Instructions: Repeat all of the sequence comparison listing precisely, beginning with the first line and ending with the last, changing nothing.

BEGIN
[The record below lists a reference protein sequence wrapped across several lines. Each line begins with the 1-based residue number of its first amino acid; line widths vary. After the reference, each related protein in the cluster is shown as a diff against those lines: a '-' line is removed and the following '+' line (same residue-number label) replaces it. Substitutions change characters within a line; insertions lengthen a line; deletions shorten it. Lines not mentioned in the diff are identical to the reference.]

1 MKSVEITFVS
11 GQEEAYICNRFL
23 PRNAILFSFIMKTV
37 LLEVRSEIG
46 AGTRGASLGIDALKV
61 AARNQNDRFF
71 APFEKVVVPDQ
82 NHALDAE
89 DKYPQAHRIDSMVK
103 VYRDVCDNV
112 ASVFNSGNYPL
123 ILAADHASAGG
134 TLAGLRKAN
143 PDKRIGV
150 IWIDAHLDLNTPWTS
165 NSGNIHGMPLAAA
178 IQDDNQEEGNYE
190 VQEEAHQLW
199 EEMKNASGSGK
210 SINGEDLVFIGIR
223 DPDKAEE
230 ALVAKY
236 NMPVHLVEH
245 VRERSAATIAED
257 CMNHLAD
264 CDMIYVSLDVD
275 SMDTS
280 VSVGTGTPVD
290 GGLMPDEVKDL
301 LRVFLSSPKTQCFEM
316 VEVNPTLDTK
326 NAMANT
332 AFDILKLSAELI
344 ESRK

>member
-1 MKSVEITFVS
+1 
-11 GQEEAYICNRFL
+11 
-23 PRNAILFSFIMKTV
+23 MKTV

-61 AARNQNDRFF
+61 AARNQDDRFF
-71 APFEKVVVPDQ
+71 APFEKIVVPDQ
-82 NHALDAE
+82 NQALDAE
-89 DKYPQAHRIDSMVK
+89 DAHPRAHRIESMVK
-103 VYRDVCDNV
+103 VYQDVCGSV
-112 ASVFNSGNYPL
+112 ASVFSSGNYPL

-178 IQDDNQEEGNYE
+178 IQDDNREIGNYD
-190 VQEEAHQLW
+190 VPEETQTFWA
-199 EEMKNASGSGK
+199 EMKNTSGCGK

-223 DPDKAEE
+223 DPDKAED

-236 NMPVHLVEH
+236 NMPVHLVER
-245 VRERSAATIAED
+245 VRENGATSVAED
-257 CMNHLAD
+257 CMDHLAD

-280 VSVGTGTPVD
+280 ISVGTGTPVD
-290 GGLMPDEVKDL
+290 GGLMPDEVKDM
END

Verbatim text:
[The record below lists a reference protein sequence wrapped across several lines. Each line begins with the 1-based residue number of its first amino acid; line widths vary. After the reference, each related protein in the cluster is shown as a diff against those lines: a '-' line is removed and the following '+' line (same residue-number label) replaces it. Substitutions change characters within a line; insertions lengthen a line; deletions shorten it. Lines not mentioned in the diff are identical to the reference.]

1 MKSVEITFVS
11 GQEEAYICNRFL
23 PRNAILFSFIMKTV
37 LLEVRSEIG
46 AGTRGASLGIDALKV
61 AARNQNDRFF
71 APFEKVVVPDQ
82 NHALDAE
89 DKYPQAHRIDSMVK
103 VYRDVCDNV
112 ASVFNSGNYPL
123 ILAADHASAGG
134 TLAGLRKAN
143 PDKRIGV
150 IWIDAHLDLNTPWTS
165 NSGNIHGMPLAAA
178 IQDDNQEEGNYE
190 VQEEAHQLW
199 EEMKNASGSGK
210 SINGEDLVFIGIR
223 DPDKAEE
230 ALVAKY
236 NMPVHLVEH
245 VRERSAATIAED
257 CMNHLAD
264 CDMIYVSLDVD
275 SMDTS
280 VSVGTGTPVD
290 GGLMPDEVKDL
301 LRVFLSSPKTQCFEM
316 VEVNPTLDTK
326 NAMANT
332 AFDILKLSAELI
344 ESRK

>member
-1 MKSVEITFVS
+1 
-11 GQEEAYICNRFL
+11 
-23 PRNAILFSFIMKTV
+23 MKTV

-61 AARNQNDRFF
+61 AARNQDDRFF
-71 APFEKVVVPDQ
+71 APFEKIVVPDQ
-82 NHALDAE
+82 NQALDAE
-89 DKYPQAHRIDSMVK
+89 DAHPRAHRIESMVK
-103 VYRDVCDNV
+103 VYQDVCGSV
-112 ASVFNSGNYPL
+112 ASVFSSGNYPL

-178 IQDDNQEEGNYE
+178 IQDDNREIGNYD
-190 VQEEAHQLW
+190 VPEETQTFWA
-199 EEMKNASGSGK
+199 EMKNTSGCGK

-223 DPDKAEE
+223 DPDKAED

-236 NMPVHLVEH
+236 NMPVHLVER
-245 VRERSAATIAED
+245 VRENGATSVAED
-257 CMNHLAD
+257 CMDHLAD

-280 VSVGTGTPVD
+280 ISVGTGTPVD
-290 GGLMPDEVKDL
+290 GGLMPDEVKDM